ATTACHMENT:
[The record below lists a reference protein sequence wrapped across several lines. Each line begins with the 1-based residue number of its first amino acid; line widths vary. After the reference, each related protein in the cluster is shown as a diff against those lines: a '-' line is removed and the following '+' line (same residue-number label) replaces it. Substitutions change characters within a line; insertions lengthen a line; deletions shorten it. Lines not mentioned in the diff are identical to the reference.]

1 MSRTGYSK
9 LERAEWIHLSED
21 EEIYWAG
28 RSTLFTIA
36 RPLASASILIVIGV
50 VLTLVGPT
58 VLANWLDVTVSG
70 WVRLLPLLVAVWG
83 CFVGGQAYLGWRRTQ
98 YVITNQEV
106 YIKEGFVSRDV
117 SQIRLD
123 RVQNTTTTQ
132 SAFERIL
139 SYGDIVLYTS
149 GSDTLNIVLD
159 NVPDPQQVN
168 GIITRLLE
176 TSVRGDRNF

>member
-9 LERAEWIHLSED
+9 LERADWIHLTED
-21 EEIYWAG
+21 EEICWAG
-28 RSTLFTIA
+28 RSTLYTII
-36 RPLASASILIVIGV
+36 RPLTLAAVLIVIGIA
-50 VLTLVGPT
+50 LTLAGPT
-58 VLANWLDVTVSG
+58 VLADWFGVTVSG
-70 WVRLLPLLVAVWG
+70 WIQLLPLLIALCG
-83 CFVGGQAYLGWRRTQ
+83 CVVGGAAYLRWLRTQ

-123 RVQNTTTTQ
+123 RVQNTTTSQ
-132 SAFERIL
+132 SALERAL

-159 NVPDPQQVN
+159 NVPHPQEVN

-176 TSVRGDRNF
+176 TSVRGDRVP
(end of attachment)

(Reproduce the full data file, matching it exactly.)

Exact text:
[The record below lists a reference protein sequence wrapped across several lines. Each line begins with the 1-based residue number of its first amino acid; line widths vary. After the reference, each related protein in the cluster is shown as a diff against those lines: a '-' line is removed and the following '+' line (same residue-number label) replaces it. Substitutions change characters within a line; insertions lengthen a line; deletions shorten it. Lines not mentioned in the diff are identical to the reference.]

1 MSRTGYSK
9 LERAEWIHLSED
21 EEIYWAG
28 RSTLFTIA
36 RPLASASILIVIGV
50 VLTLVGPT
58 VLANWLDVTVSG
70 WVRLLPLLVAVWG
83 CFVGGQAYLGWRRTQ
98 YVITNQEV
106 YIKEGFVSRDV
117 SQIRLD
123 RVQNTTTTQ
132 SAFERIL
139 SYGDIVLYTS
149 GSDTLNIVLD
159 NVPDPQQVN
168 GIITRLLE
176 TSVRGDRNF

>member
-9 LERAEWIHLSED
+9 LERADWIHLTED
-21 EEIYWAG
+21 EEICWAG
-28 RSTLFTIA
+28 RSTLYTII
-36 RPLASASILIVIGV
+36 RPLTLAAVLIVIGIA
-50 VLTLVGPT
+50 LTLAGPT
-58 VLANWLDVTVSG
+58 VLADWFGVTVSG
-70 WVRLLPLLVAVWG
+70 WIQLLPLLIALCG
-83 CFVGGQAYLGWRRTQ
+83 CVVGGAAYLRWLRTQ

-123 RVQNTTTTQ
+123 RVQNTTTSQ
-132 SAFERIL
+132 SALERAL

-159 NVPDPQQVN
+159 NVPHPQEVN

-176 TSVRGDRNF
+176 TSVRGDRVP